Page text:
piracy/anti-piracy: an elaborate ecosystem
Tuesday, November 11 2003
I had a housecall north of Rosendale off of DeWitt Mills Road today. Everything went well, but when I got out to my truck, I noticed that my left front tire, the spare I'd put on the other day, was nearly flat. So I decided to drive it slowly to the nearest gas station and put some gas in it. I didn't get very far. At the intersection of DeWitt Mills Road and State Route 32, I found an Ulster County deputy sitting around wasting time in his cruiser. He was unusually observant for a man in his line of work, and he immediately signaled for me to roll down my window. I had, he wanted to tell me, a flat tire. By now there was very little air in it so I tended to agree with the deputy that I shouldn't drive on it anymore. He was a helpful guy and called the nearest gas station to have them send down a somebody with a tank of compressed air. While we were waiting for that to happen, the deputy took the opportunity to run my license to see if I had any outstanding warrants. You can just never be too careful these days.
On the way home, I stopped at the Hurley Stewarts and bought one of those fix-a-flat canisters, though I didn't deploy it right away.
I spent much of the day working on a multi-thread project that was in turn interwoven with several other unrelated projects. This is typical of the way I operate these days, and I'm convinced it's a reflection of the interactions I've been having with computers since Netscape, and (before that) Macintosh System 7. The windowing environment of a modern, globally-networked computer might be intended as a metaphor of the normal interactions in the real world, but it takes that metaphor and gives it absurd multitasking capabilities. In the days before computers, it wasn't physically possible to read sixteen magazines, stopping to research every insufficiently-understood topic as it is introduced, while also writing three separate documents and checking in frequently on breaking news stories.
The core project involved a series of installations of operating systems on two different hard drives. The primary goal was the recovery and restoration of a client's hard drive that had been rendered useless by a combination of porn-borne viruses and adware. A secondary goal was to create a bootable device to help me recover unbootable Windows XP hard drives in the future. In so doing I stumbled into an ecosystem of software piracy, counter-piracy, and counter-counter piracy. It was far more elaborate than I could have possibly imagined. On first blush, it all seems so pointless, since the pirates have a much bigger staff than the anti-pirates, and all it takes is Google to find the access to the latest ammunition. But companies like Microsoft are depending on the average person not being quite that resourceful, a reasonable assumption that will carry them far into the indefinite future. Google and KaZaA Lite (and other internet methods) make it possible for savvy individuals to keep ignorance at bay, but there will always be a vast majority who remain in ignorance, either willfully or (most tragically) ignorantly.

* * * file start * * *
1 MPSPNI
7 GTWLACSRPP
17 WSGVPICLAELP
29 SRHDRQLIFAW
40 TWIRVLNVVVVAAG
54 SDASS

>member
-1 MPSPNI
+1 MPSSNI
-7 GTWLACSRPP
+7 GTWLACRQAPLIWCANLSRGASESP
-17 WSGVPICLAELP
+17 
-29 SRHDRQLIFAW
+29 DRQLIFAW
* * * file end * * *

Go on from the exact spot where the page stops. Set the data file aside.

Meanwhile I was figuring out how to disassemble a dysfunctional Gateway Solo laptop. I looked for documentation online, but there was none, so I had to puzzle it out all by myself. To anyone searching Google (as I did) and encountering this page: the key is the two plugs just below the screen. Beneath those are the screws that hold the frame around the screen. Once that is out of the way you can remove the plastic behind the keyboard, find the screws holding down the keyboard and remove those, ultimately exposing the inner-guts. For me, my exploratory surgery ended soon thereafter - I found a burn on one of the CPU card's connectors. This indicated some sort of deadly short had ruined the "brains" of the laptop. I wish I knew the pinouts of the Gateway Solo's screen - it seems like the centerpiece for a project worthy of either the sagas or the ragas.
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